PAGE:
Remember when your smartphone could barely take a decent photo in broad daylight, let alone replace your point-and-shoot camera? Those days are thankfully long gone, as smartphone camera technology continues to improve each year. 2017 was especially kind to cameras, with phones embracing all sorts of dual camera combinations for added flexibility, and some like the Pixel 2 even adding machine learning into the mix.
This year is already off to a great start for camera technology, with Samsung introducing an entirely new paradigm to smartphone photography: dual apertures in a single lens. We've seen camera software emulate different apertures before, as is the case on the Huawei P10, but the Galaxy S9 is the first example of a genuine physical change in aperture. Andrew's sample photos give us an early view at some of the incredible shots the S9 is capable of taking, but not everybody is on board with Samsung's software or design— so when is this same feature coming to other phones?
What is variable aperture?
The Galaxy S9 and S9+ are able to physically stop down from f/2.4 to f/1.5, which is extremely impressive for such a small sensor, but if you're inexperienced in professional photography, these numbers and letters might not make much sense. Let's break it down.
Your camera's aperture and f-stop directly relate to how much light is being let into the sensor. The wider your aperture, the faster your lens and the more light being let in. This is why an f/1.8 lens performs much better in low light than, say, an f/4 lens — a lower number means a wider aperture.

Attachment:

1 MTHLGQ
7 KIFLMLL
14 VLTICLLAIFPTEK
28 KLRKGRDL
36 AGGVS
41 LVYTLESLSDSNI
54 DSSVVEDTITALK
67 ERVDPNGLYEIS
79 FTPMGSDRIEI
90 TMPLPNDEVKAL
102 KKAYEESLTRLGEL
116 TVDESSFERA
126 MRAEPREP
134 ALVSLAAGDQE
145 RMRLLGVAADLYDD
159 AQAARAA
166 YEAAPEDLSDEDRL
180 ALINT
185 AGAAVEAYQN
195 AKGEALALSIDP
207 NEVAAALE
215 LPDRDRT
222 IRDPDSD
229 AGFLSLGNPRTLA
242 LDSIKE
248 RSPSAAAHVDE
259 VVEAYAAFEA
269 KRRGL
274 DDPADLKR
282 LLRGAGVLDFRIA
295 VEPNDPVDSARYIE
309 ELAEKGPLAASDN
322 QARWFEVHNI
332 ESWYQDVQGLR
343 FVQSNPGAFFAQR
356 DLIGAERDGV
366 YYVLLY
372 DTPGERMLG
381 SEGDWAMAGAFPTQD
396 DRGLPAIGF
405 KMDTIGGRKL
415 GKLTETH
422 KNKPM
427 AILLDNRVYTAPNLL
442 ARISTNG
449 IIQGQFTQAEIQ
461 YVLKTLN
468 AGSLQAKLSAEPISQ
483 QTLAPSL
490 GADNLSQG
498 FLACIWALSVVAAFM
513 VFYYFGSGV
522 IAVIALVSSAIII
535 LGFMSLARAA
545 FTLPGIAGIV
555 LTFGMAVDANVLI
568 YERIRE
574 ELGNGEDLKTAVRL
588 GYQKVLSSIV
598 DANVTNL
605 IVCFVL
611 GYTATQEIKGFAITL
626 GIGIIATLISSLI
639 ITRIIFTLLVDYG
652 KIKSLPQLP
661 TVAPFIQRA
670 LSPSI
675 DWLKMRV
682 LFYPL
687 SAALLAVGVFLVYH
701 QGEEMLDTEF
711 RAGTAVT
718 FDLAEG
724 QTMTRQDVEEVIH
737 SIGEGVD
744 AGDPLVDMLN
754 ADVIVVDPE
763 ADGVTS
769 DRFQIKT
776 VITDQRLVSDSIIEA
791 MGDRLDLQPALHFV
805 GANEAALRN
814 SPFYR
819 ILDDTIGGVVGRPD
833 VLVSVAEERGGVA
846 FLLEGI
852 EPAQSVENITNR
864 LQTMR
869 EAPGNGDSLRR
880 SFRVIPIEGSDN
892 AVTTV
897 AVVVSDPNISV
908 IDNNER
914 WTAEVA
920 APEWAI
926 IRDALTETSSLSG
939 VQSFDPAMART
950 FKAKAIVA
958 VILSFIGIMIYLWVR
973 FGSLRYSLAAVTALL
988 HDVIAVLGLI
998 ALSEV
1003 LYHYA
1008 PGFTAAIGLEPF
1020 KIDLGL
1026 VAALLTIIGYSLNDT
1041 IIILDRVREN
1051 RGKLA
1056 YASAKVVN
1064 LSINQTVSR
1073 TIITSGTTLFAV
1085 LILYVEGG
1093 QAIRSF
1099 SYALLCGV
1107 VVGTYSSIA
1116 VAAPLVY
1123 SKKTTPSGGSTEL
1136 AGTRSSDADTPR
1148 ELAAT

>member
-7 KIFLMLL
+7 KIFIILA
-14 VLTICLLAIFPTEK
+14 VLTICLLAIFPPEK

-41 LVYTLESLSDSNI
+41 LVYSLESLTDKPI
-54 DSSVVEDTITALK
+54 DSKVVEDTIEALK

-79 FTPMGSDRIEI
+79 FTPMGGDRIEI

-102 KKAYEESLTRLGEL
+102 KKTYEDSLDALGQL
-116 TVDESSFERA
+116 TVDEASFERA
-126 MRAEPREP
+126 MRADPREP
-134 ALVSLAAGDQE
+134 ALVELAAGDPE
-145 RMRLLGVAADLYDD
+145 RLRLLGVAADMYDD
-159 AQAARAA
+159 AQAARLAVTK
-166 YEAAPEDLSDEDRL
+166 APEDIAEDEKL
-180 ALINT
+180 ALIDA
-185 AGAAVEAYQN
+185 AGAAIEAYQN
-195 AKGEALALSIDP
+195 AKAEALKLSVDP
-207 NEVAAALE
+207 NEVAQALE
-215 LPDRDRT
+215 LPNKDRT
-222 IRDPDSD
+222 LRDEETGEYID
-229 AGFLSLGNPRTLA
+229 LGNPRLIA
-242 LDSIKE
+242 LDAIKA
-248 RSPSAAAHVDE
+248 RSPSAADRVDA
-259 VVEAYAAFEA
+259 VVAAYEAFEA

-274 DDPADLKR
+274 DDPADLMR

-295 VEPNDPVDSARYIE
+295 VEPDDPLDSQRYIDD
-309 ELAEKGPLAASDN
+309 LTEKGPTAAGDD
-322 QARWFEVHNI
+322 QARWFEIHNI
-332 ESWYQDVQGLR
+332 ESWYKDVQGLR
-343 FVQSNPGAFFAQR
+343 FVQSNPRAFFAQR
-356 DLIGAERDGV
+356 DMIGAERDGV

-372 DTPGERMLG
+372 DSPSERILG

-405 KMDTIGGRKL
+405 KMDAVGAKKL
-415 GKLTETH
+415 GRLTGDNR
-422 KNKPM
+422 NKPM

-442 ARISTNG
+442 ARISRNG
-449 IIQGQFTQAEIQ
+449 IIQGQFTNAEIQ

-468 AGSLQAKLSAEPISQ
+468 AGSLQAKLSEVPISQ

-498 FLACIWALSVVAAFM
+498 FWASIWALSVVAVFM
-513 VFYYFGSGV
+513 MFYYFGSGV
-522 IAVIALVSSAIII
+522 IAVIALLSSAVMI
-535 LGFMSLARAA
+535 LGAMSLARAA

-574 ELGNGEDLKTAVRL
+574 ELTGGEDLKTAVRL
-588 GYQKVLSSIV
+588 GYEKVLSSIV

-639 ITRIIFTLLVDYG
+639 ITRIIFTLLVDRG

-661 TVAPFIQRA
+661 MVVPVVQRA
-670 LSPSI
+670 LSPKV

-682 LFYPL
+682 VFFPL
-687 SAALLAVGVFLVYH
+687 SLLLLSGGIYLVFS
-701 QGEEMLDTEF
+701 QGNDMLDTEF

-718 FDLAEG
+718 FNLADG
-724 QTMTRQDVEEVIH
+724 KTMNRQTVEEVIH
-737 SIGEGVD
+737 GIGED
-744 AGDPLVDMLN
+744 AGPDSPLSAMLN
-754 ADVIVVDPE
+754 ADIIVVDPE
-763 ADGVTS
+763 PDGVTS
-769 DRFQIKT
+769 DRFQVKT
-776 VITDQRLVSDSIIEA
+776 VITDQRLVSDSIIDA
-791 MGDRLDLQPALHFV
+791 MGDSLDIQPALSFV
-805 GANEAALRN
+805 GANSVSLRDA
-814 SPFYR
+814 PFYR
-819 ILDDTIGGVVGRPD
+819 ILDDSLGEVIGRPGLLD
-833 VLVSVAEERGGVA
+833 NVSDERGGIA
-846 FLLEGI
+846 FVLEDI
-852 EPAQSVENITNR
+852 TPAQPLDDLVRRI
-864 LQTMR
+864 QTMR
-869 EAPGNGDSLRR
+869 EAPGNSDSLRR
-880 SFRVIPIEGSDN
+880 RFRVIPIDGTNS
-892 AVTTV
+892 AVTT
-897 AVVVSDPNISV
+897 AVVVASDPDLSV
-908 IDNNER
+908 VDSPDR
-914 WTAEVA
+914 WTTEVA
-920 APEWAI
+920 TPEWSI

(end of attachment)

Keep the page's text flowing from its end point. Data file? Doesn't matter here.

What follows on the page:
With variable apertures, who needs Portrait Mode?
You can see this happening on the Galaxy S9; as you change the f-stop in the camera software, the aperture blades physically move to adjust how much light passes through to the sensor, almost like how your pupils dilate to adjust to sudden changes in lighting. But if f/1.5 lets in more light and performs better in dark environments, why wouldn't Samsung just use a constant f/1.5 lens instead of a variable aperture?
Why would you need it?
Well, for the same reason you need sunglasses when it's too bright outside; one setting doesn't work for every scenario, and too much light can lead to blown out photos. In addition, a wider aperture means a smaller focal plane, meaning that only a small portion of the shot will be fully in focus. This works out great when you want a nice blurry background (what photographers call "bokeh") for product shots and portraits, but it isn't always ideal for landscape photography where you want to show off the entire frame.
This all shows in Andrew's sample photos. There's a genuine level of depth that even machine learning can't match with slower glass, and the authentic nature makes you wonder why Samsung even bothered including an artificial bokeh Portrait Mode in the camera software. In addition, the Galaxy S9 is already proving to have one of the best low light cameras we've ever seen on a phone, with insanely little noise and sharp details.
Are you sold?
With all of this in mind, has Samsung won you over with its dual aperture lens on the Galaxy S9? If you can't tell, I'm pretty excited about it — and if your answer is still no, you might want to take another look at the sample photos. Either way, we'd love to hear what you think. Let us know in the comments below!
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